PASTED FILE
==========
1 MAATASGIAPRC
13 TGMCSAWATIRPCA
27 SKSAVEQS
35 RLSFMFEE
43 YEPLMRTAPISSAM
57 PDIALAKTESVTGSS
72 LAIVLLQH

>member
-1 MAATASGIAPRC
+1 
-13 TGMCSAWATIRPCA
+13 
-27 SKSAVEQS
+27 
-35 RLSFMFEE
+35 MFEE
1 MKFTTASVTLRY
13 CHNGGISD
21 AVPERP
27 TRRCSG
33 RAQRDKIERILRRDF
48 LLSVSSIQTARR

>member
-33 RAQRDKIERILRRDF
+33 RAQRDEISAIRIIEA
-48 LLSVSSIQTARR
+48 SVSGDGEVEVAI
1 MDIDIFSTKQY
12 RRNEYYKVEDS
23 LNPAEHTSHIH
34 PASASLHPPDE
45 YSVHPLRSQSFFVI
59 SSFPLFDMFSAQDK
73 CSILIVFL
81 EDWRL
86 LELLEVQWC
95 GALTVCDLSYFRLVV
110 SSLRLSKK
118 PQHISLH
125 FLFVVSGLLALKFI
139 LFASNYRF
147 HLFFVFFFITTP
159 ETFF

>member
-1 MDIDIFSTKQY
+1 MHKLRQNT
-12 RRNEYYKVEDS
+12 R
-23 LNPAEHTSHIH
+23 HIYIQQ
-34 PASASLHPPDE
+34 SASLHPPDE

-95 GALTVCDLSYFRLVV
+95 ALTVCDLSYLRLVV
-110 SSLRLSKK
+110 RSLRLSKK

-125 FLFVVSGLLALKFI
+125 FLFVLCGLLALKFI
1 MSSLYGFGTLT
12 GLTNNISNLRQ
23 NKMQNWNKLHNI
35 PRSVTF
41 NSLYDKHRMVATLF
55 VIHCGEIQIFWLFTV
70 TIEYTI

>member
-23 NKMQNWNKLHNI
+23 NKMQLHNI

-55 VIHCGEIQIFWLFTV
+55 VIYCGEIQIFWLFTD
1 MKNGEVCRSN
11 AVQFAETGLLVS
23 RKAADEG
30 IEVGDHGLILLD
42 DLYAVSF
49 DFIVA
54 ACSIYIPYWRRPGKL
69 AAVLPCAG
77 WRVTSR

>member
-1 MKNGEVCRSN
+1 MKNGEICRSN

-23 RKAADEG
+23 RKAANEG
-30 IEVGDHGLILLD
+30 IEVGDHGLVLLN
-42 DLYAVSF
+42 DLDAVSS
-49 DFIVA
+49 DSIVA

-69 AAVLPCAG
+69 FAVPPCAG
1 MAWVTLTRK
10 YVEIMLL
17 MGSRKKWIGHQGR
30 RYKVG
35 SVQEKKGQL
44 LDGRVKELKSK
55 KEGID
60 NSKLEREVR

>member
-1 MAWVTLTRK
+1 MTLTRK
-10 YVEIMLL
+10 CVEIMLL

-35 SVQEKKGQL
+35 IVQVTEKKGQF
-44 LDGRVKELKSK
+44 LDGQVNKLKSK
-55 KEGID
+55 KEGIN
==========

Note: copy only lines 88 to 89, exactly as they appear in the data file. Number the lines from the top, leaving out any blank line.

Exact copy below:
+42 DLDAVSS
-49 DFIVA